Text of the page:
Journalist Maria Ressa convicted of libel, blow to press freedom in Philippines

Ressa, along with her colleague Reynaldo Santos Jr., were charged of ‘cyber libel’ under a contentious 2012 law by a multimillionaire businessman

June 15, 2020 by Anish R M
Maria Ressa addressing the press outside the courtroom, after the conviction. Photo: Rappler

Filipina journalist, Maria Ressa, has been found guilty of ‘cyber libel’ by a Philippines court on Monday, June 15. She is one of the co-founders of Rappler and currently the chief executive officer of the news organization. She was declared guilty of libel along with Reynaldo Santos Jr., another journalist from Rappler for publishing a story about a multimillionaire Filipino businessman Wilfredo Keng, for a piece published in 2012. Judge Rainelda Montea, of the Manila Regional Trial Court No. 46, handed down the judgement on a case that has been going since 2017, finding them guilty of libel under a highly contentious cybercrimes law from 2012.

The libel case was filed by Keng, in October 2017, over a 2012 investigative piece written by Santos and published by Rappler. The piece alleged that Keng had possible connections with Manila’s drug cartels and had apparently bribed a supreme court chief justice with a sports car that he had gifted. While Keng alleged that the rival businesses were behind the piece, Ressa and Rappler have asserted that their editorial policies are strongly independent of its investors.

Ressa and Santos have been jointly fined PHP 400,000 (close to USD 8,000) and are to serve a jail sentence of minimum six months and one day and maximum of six years. Ressa and Santos are still serving their respective bails, and are preparing to appeal against the sentencing to higher courts. Many, including Ressa herself, have decried the judgement as a blow to press freedoms and independence of the journalists.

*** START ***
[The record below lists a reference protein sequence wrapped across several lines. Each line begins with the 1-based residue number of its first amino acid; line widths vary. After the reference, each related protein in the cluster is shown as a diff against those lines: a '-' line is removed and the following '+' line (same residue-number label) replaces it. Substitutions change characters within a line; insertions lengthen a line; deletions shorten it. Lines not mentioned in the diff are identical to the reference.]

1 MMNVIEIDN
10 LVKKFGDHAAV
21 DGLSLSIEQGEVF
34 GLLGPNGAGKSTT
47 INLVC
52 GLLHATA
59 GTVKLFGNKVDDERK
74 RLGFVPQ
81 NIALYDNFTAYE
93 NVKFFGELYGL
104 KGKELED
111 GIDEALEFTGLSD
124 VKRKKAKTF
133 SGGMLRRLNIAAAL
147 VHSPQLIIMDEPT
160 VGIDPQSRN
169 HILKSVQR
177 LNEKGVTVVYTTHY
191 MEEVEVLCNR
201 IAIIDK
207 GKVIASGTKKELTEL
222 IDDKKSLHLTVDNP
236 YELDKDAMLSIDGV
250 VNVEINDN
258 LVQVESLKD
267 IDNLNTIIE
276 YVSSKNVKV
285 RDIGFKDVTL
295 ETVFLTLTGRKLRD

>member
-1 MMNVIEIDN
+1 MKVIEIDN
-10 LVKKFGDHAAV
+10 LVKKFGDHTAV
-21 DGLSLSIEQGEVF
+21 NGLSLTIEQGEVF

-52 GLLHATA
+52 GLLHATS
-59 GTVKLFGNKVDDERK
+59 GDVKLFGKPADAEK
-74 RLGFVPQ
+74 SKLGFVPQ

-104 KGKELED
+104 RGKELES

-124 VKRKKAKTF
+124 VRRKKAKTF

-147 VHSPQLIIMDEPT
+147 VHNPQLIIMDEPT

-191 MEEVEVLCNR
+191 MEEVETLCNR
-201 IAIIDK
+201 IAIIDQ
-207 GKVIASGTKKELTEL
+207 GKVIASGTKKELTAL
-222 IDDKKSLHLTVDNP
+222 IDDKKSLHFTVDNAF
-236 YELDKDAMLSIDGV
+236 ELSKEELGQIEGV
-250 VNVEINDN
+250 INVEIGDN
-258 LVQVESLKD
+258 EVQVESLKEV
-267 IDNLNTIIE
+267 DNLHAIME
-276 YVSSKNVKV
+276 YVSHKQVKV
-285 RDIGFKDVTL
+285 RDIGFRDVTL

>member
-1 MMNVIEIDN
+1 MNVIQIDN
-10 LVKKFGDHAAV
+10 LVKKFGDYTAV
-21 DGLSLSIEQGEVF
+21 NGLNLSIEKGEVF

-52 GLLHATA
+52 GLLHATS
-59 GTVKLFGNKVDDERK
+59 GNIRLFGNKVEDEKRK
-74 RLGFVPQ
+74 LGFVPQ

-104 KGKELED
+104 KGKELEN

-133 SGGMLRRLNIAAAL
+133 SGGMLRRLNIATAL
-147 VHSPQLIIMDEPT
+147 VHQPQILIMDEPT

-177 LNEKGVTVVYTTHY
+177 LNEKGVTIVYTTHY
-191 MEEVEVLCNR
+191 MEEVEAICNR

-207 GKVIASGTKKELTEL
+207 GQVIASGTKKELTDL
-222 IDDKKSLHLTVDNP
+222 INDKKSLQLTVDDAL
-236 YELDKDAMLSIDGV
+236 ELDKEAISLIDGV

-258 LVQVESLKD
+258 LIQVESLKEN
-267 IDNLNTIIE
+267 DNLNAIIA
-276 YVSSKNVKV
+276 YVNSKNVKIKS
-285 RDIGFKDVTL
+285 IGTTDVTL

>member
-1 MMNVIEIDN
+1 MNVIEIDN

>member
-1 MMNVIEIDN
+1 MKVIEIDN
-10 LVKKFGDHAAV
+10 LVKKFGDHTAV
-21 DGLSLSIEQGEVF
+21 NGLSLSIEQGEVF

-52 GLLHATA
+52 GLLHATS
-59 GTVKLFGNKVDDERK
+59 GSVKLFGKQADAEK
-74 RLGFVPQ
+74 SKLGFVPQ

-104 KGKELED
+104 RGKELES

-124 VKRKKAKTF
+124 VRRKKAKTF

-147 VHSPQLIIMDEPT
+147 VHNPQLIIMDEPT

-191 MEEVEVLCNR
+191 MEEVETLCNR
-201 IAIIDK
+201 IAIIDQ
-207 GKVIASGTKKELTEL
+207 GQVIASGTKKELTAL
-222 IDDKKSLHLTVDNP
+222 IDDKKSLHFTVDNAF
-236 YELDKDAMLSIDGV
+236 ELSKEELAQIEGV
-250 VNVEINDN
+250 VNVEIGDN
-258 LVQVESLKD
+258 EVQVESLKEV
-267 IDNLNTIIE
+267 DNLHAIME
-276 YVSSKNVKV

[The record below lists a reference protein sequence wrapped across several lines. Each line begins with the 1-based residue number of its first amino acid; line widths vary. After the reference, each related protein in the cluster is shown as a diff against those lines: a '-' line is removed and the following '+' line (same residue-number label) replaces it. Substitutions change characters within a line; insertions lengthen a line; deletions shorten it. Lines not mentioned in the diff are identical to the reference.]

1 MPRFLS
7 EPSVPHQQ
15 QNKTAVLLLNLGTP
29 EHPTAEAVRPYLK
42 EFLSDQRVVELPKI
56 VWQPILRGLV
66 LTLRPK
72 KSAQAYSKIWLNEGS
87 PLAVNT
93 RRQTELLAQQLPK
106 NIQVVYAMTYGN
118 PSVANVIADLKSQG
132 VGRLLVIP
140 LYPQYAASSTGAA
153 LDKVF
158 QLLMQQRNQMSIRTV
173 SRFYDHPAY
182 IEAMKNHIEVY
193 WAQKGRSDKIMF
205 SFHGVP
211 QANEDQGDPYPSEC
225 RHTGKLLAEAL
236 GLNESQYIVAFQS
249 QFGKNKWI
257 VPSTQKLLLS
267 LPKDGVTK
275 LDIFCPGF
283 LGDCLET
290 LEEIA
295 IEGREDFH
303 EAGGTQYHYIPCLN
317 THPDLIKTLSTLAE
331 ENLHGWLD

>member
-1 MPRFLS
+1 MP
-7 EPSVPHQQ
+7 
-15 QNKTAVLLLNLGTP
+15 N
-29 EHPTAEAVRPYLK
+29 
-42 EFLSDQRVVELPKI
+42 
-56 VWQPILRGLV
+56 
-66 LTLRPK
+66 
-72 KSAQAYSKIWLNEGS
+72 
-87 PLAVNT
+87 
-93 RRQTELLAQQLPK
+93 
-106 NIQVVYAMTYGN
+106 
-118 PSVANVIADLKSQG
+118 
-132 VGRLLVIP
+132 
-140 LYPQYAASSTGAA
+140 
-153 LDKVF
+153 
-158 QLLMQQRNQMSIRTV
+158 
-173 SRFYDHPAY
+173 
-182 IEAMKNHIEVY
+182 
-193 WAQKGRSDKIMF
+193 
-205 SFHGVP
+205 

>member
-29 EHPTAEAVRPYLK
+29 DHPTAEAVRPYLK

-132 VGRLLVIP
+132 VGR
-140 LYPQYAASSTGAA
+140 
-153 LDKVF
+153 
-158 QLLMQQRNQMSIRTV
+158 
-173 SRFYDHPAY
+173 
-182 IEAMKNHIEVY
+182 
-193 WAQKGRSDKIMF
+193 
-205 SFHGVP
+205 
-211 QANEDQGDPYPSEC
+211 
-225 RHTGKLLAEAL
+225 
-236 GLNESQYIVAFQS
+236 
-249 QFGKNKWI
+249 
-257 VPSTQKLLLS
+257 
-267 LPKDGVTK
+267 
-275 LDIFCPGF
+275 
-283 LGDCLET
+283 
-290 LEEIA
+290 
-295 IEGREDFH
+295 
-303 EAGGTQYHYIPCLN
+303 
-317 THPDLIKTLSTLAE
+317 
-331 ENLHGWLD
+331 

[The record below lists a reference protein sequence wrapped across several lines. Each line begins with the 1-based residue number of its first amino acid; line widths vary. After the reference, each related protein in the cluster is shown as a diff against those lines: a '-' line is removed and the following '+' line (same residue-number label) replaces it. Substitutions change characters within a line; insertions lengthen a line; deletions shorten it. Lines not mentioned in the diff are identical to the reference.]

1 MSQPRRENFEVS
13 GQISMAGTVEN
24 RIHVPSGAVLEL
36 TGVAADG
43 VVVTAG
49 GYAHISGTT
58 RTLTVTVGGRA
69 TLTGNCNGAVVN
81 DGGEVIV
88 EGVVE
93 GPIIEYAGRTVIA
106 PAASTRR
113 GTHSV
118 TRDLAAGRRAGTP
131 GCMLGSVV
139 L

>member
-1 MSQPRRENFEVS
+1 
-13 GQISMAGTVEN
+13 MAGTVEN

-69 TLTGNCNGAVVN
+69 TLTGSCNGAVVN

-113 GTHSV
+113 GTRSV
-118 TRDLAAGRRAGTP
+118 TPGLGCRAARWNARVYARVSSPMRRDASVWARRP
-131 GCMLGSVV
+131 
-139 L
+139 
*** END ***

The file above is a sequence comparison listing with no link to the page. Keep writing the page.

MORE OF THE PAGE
After today’s judgement, Ressa expressed her dismay with the conviction. “It is a blow to us. But it is also not unexpected. I appeal to you, the journalists in this room, the Filipinos who are listening, to protect your rights. We are meant to be a cautionary tale. We are meant to make you afraid. But don’t be afraid. Because if you don’t use your rights, you will lose them,” she said while addressing the press.

Shawn Crispin, the southeast Asia representative of the press freedoms advocacy group, Committee to Protect Journalists, stated in a statement that “although out on bail while she appeals the verdict, [Ressa’] wrongful conviction sends a message to all journalists that you could be next if you report critically on President Rodrigo Duterte’s government.”

The controversial Cybercrime Prevention Act of 2012, was passed a few months after the piece was published. The law’s sweeping criminalization of libel and other cyber crimes and harsher punishments and conditionalities for prosecution, was roundly condemned by civil society activists and journalists for being a possible tool to suppress press freedom and civil liberties in the country. Ressa’s case would be the second such conviction for cyber libel.

While Philippines’ legal system does not allow for criminal laws to be applicable in retrospective effect, Keng’s legal team and the state prosecution argued that the published article was updated in 2014 for typos and errors much after the law was enacted, making it eligible to be prosecuted. The 2012 law also had a much longer statute of limitations, unlike earlier libel laws which had made prosecution eligible only if the appeal was made within a year of the said libel.

The timing was a matter of question when the case reached the courts. Rodrigo Duterte ascended to the presidency in 2016, and his war on drugs and counter-insurgency programs in the southern Philippines was very heavily scrutinized by Ressa’s Rappler. Ressa currently has seven other cases against her, all of which were filed since Duterte came to power. Last year, in February Ressa was arrested by the Philippines’ National Bureau of Investigation under the same libel charges.

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